The effect of chronic deafferentation on mental imagery: A case study
Number of pages
SourcePLoS One, 7, 8, (2012), article e42742
Article / Letter to editor
Display more detailsDisplay less details
SW OZ DCC CO
SW OZ BSI OLO
SubjectAction, intention, and motor control; DI-BCB_DCC_Theme 2: Perception, Action and Control; Learning and Plasticity
Visual- and motor imagery rely primarily on perceptual and motor processes, respectively. In healthy controls, the type of imagery used to solve a task depends on personal preference, task instruction, and task properties. But how does the chronic loss of proprioceptive and tactile sensory inputs from the body periphery influence mental imagery? In a unique case study, we investigated the imagery capabilities of the chronically deafferented patient IW when he was performing a mental rotation task. We found that IW's motor imagery processes were impaired and that visual imagery processes were enhanced compared to controls. These results suggest that kinaesthetic afferent signals from the body periphery play a crucial role in enabling and maintaining central sensorimotor representations and hence the ability to incorporate kinaesthetic information into the imagery processes.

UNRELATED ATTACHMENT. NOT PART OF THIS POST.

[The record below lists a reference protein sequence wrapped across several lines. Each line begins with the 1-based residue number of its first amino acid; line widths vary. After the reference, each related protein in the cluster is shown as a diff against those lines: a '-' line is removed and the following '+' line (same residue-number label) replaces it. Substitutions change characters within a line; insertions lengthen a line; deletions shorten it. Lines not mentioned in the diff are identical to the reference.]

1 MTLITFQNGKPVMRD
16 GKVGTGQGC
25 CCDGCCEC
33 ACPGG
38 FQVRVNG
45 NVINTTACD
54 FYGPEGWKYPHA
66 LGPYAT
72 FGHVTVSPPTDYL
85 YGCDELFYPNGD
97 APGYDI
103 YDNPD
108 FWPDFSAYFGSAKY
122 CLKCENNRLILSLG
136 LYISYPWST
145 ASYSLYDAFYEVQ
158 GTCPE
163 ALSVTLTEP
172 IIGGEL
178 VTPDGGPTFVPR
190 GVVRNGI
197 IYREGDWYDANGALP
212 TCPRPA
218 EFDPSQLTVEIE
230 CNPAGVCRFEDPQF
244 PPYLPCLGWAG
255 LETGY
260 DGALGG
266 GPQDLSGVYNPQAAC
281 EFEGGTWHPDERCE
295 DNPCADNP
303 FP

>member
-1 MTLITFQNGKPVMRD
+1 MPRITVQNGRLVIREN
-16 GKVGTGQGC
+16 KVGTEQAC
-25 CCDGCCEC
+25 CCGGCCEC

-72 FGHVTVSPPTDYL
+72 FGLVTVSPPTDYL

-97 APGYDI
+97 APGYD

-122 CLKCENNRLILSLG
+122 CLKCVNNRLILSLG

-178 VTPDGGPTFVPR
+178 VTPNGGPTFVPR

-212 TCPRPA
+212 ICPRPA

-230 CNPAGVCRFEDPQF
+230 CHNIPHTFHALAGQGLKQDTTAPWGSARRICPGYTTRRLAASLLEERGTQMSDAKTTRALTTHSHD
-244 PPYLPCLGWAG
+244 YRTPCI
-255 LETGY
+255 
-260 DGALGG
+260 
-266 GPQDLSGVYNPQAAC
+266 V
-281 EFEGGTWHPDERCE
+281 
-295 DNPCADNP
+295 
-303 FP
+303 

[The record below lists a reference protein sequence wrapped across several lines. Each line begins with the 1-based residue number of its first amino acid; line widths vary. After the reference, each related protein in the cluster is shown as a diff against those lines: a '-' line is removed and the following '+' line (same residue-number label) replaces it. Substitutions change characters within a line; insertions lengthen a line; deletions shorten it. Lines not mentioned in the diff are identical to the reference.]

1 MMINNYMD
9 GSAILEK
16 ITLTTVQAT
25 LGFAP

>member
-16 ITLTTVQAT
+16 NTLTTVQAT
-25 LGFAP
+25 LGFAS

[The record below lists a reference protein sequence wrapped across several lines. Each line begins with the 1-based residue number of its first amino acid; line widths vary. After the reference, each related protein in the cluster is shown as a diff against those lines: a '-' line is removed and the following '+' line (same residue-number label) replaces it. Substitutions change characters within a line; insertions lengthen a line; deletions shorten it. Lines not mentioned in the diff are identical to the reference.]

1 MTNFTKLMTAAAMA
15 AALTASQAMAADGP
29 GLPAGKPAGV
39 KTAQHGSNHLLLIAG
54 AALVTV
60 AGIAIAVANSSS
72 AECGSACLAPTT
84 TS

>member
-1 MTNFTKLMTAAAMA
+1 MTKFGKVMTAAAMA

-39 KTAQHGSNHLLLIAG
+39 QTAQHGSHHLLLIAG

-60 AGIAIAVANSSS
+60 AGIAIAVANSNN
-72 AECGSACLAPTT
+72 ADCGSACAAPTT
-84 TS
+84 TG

Upload full text
Use your RU credentials (u/z-number and password) tolog in with SURFconextto upload a file for processing by the repository team.